Suddenly, Democrats Have The Midas Touch

California Federal Bank CEO Edward G. Harshfield is a longtime Republican donor, but he hasn't given the GOP a cent in '96. Instead, he has ponied up $25,000 for Democrats--and he's asking his Republican business buddies to do the same. "When I bring it up, they say: `Ed, you're stretching your credibility,"' laughs the Los Angeles banker. "Then, generally, they respond."

Harshfield says he's bolting from the GOP for now because he opposes the conservatives' budget-slashing excess and backs President Clinton's economic policies. He's among a legion of well-heeled Republican converts and euphoric Democrats who have helped turn the Democratic National Committee into a money machine.

Although Republicans always have led their counterparts in donations, the Democrats predict they'll close the gap this year. The DNC and the Republican National Committee expect to raise about $120 million each. That's nearly triple the $43 million the Democrats raised last year. In the first three months of '96, the DNC raised $17 million. Then, during April alone, it raised a fat $18 million, vs. the RNC's $10.9 million.

POPULAR GUY. Why the sudden success? Bill Clinton. With polls showing him trouncing GOP rival Bob Dole, the President has become a whiz at shaking the money tree. He has reenergized dispirited Democratic fat cats, wooed disaffected Republicans, and won donors from both parties who like to hedge their bets. So the DNC is raising four times as much money as it had expected last fall, when Clinton was down in the polls. Says Mitchell W. Berger, a Fort Lauderdale (Fla.) attorney who organized a Democratic fund-raiser: "This is America. We like winners."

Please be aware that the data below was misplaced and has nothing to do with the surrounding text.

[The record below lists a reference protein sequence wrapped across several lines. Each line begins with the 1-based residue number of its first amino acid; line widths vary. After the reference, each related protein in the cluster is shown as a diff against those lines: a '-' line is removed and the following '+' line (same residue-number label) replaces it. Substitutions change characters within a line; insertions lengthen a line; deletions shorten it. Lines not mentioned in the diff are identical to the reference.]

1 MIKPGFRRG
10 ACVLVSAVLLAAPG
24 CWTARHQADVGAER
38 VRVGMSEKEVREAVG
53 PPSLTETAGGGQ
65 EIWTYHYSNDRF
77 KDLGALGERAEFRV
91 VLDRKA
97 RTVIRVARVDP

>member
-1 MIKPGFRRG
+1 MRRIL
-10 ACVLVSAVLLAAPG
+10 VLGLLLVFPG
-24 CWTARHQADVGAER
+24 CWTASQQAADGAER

The Dems hope Clinton isn't the only winner. In 1994, a huge financial advantage helped the GOP capture Congress and sweep most gubernatorial races. This time, the President hopes to ensure a fairer fight by narrowing the edge Republicans get from prodigious business donors. So he's headlining a slew of fund-raisers for the DNC, congressional candidates, and state parties. Clinton doesn't have to worry about his own campaign: He still has $20 million left over from the primaries. Meanwhile, Dole is nearly out of cash, forcing the RNC to help out until federal funds arrive in the fall.

While the President is the star attraction, First Lady Hillary Rodham Clinton, Vice-President Al Gore, and Gore's wife, Tipper, also are raking it in. In February, 3,000 women paid $100 each for a chance to chat up the First and Second Ladies over cocktails in Philadelphia. And last November, Hillary Clinton helped raise $250,000 for New York Democrats at a party attended by financiers Bruce Wasserstein and Ronald O. Perelman, and investor Alan J. Patricof. "I think their presence is very important," says DNC Finance Chairman Marvin S. Rosen.

A healthy economy is another lure. "Business people are feeling good," says Patricof. "People haven't got much to complain about." That apparently includes some GOP execs, uncomfortable with the Republican focus on divisive social issues at the expense of economics. GOPer Malcolm L. Lazin, president of Waterfront Development Corp. in Philadelphia, says he's pleased with Clinton's economic policies. That's why he paid $12,500 to attend an Apr. 26 DNC fund-raiser featuring the President. Lazin also worries about racial overtones in GOP stances on issues such as immigration and welfare. "I'm concerned about the rightward drift of the party," he says.

Democratics concede their good fortune could turn if the race tightens, as experts predict. But for now, party fund-raisers' main worry is keeping up with demand by deep-pocketed donors eager to nibble Brie with the biggest cheese of them all.

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